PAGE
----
They find each other over a pile of rubble: hand on hand over shattered stone like a crevasse between their fingers.
I missed you, he says.
That's good, she answers, and the pressure of his hand helps to ward off the memory of the injured and dying, and of Fred's blank eyes.
It'll do to patch the year of pain and anxiety and What's he doing? and Does he think of me? and Is he alive? She's spent a lot of time telling herself the sensible answers to these questions.
It'll do. But it isn't enough.
The train is black for the occasion and steam swirls from the elderly engine, wreathing the station in mist like the Sunday afternoon films that Harry used to watch when the Dursleys left him alone. Along the platform, coffins loom amid the steam in a bitter, toy-sized approximation of the real train.
When Kingsley nods, those in charge of the dead step up one by one to levitate them into the carriages that have been set aside. Professor McGonagall takes Colin; Mr and Mrs Weasley's hands touch as they cast the Levitation Charm on Fred's coffin, and on it goes in an unbroken straggle of death. Harry watches, aware that others are watching him. Listing every name, picturing every face, he thinks that he could do this every day for as long as he lived and still not atone for them all. He will not look away: he owes these people all the attention he can give them.
Finally, Andromeda Tonks levitates her daughter onto the train, with Teddy curled in the crook of her other arm, and Harry steps forward to do the same for Remus.
With the job done, he is lost until a hand takes his own. He follows Ginny past the dead to the compartments for the living, conscious of the spots of warmth, better than sunlight, where her fingers touch his.
I remember, Ginny says, the day I first saw you.
Yeah? He reaches for her hand.
Yeah, she says, flicking a glance at him. They've barely spoken over the past few days, although they've spent so much time together. She isn't certain how to bridge the gap that the past year has ploughed between them.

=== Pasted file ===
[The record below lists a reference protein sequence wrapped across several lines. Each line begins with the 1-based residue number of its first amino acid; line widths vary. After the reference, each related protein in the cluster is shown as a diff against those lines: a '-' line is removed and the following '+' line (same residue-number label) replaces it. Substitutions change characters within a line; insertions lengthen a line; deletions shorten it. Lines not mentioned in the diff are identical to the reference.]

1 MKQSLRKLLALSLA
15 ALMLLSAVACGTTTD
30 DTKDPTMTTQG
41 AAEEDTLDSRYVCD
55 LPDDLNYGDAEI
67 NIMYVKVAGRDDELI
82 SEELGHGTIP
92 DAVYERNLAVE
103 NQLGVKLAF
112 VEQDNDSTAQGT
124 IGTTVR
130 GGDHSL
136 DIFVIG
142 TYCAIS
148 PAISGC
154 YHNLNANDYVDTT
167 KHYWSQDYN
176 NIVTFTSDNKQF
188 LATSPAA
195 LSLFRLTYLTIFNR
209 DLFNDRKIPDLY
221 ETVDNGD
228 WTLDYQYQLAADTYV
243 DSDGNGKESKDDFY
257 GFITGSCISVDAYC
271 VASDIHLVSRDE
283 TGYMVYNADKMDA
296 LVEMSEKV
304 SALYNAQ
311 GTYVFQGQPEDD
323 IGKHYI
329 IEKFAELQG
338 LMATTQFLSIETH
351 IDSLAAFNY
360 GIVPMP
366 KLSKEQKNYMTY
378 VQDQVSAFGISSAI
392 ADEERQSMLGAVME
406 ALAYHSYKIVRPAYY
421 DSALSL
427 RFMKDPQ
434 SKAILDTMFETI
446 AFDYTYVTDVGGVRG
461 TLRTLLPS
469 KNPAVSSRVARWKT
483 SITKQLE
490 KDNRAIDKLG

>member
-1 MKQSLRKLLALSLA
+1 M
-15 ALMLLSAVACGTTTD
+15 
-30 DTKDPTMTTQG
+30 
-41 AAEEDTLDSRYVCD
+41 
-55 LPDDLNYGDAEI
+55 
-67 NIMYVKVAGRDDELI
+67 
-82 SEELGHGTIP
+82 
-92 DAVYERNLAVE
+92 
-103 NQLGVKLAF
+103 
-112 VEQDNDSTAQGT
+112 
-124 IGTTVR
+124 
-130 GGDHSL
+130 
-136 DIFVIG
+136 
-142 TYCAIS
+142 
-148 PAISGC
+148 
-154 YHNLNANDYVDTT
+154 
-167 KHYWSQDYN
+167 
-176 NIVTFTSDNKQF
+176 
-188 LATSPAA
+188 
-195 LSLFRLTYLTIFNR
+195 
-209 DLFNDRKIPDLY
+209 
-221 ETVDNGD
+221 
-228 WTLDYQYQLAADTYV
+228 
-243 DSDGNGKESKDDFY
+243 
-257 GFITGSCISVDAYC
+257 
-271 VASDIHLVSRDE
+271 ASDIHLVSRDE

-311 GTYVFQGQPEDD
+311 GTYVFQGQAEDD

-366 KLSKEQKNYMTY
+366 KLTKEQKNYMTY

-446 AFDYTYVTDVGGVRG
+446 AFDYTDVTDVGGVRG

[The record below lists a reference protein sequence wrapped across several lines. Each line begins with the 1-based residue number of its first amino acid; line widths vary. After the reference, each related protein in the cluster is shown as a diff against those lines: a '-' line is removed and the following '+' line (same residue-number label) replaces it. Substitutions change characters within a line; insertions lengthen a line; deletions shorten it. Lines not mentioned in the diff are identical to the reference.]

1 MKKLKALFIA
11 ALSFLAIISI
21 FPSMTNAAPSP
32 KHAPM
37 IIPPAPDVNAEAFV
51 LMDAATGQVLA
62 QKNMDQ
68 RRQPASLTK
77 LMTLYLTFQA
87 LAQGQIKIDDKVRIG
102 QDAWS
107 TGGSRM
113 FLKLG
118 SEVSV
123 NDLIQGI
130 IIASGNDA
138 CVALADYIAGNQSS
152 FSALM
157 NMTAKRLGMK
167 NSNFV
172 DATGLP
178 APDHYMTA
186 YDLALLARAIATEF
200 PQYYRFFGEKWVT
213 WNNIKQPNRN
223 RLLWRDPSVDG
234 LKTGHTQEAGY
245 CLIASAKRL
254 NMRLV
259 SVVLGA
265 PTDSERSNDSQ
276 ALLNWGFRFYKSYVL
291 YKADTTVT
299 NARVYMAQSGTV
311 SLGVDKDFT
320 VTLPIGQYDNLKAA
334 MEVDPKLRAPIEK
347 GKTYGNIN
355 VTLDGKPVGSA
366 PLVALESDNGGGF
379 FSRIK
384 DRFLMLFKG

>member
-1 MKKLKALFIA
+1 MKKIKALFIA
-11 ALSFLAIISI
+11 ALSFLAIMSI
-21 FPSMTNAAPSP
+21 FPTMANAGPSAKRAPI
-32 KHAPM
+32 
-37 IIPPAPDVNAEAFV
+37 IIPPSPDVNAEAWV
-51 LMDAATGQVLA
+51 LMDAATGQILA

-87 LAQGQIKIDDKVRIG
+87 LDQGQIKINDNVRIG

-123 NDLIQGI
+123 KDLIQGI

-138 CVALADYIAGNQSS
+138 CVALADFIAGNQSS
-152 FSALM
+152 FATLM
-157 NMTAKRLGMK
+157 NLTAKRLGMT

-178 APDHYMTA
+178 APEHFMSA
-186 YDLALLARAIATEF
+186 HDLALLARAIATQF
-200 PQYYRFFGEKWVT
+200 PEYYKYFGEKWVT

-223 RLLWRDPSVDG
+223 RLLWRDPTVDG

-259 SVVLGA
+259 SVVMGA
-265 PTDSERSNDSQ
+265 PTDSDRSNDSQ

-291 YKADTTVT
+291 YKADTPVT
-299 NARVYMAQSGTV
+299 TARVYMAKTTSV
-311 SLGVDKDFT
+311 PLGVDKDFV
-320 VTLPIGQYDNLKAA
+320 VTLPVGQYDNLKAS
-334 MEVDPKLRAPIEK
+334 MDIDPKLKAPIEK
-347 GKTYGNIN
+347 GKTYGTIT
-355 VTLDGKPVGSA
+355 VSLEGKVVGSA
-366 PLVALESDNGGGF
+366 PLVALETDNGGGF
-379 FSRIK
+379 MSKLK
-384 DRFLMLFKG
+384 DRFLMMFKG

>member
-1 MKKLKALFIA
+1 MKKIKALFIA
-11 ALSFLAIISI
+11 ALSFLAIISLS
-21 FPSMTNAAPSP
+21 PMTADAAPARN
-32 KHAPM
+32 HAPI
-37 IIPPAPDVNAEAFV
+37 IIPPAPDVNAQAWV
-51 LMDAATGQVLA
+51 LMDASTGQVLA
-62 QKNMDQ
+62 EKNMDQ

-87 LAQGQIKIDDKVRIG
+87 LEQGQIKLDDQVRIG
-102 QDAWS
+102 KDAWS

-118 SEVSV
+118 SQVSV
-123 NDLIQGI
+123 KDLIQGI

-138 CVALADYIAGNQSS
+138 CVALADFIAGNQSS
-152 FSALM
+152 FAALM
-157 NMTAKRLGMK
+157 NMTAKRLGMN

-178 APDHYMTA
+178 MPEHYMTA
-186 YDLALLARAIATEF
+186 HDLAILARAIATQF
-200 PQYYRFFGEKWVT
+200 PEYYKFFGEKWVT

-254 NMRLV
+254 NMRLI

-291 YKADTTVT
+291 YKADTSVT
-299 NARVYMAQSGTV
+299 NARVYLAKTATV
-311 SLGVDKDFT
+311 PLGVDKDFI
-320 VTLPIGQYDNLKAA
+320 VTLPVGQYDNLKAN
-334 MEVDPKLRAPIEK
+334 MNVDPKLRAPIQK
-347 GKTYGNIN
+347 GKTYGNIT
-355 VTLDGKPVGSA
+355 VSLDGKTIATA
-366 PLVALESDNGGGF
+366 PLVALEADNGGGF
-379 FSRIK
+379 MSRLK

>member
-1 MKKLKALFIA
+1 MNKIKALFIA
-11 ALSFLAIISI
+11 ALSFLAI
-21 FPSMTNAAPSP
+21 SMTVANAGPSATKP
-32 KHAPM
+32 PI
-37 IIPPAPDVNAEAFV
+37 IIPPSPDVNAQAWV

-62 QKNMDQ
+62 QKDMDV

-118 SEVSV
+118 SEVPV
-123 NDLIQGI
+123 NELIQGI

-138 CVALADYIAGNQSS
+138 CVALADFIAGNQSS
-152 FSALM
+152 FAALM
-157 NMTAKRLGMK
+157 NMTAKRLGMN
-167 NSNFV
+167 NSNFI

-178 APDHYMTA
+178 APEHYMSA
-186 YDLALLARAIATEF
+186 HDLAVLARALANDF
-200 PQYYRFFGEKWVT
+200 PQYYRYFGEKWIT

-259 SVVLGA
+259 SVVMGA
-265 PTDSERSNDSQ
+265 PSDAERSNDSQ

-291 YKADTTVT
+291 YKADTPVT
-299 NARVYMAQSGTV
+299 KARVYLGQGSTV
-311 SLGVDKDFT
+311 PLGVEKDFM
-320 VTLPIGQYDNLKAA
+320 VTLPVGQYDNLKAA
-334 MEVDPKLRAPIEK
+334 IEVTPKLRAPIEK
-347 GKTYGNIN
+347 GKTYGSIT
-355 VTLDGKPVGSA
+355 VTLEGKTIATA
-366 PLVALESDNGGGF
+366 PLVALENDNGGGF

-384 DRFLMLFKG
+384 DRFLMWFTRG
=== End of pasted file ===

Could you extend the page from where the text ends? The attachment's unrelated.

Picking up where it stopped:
The Burrow is a true sanctuary after the ceremonies at the Ministry of Magic. The magic that once kept out Death Eaters now holds the rest of the world at bay, leaving the Weasleys to mourn in peace.
It's time to talk, she thinks, and this may be their only chance before the funeral. Fred and George promised me a toilet seat, she says, and tries to smile. But something is pulling the corners of her mouth down, and to her horror she finds that is crying.
Hey. Harry's hand tightens on hers, and she can't help but compare them: his tanned and calloused; hers pale and soft. It's easy to see who had the harder year, so what right does she have to complain? But when she meets his gaze, she is overcome by a fresh round of tears.
He shifts so that he is curled around her on the grass, and it's good, feeling his warmth around her.
Soon, she'll tell him all the things she misses about Fred, and about how much it hurts to lose a brother. She'll tell him about her year, and about how awful it was to be constantly wondering if he was still alive. She might even tell him that she loves him. For now, all she can do is hold on and let the tears spill.
Number four, Privet Drive
Aunt Petunia opens the door and freezes.
"Hullo," Harry says, and realises only then how desperately he was hoping that his uncle wouldn't answer the doorbell.
"H-hello." The word barely escapes her mouth, as if her throat is choked up.
"Is everything OK?"
"Yes," she says quickly, and seems to relax a little. "Vernon's found a job. Not with the company - consulting. Telling other people what to do."
Despite himself, the corners of Harry's lips quirk up. "Sounds like he'd enjoy that."
"Yes." There is a silence before she adds, "Do - do you want to come in?" The door opens a fraction wider, and he glimpses the hall and a familiar cupboard door.
"No, thanks, I won't. I just..." Why is he here, really? "I just wanted to make sure you were OK," he finishes.
She nods. "Things are perfectly fine."
"Good." He has run out of conversation. "Well-"
"They said you did well," she interrupts, her voice much higher than usual. "That you hid from those people all this time, and then destroyed - him. The man who killed Lily."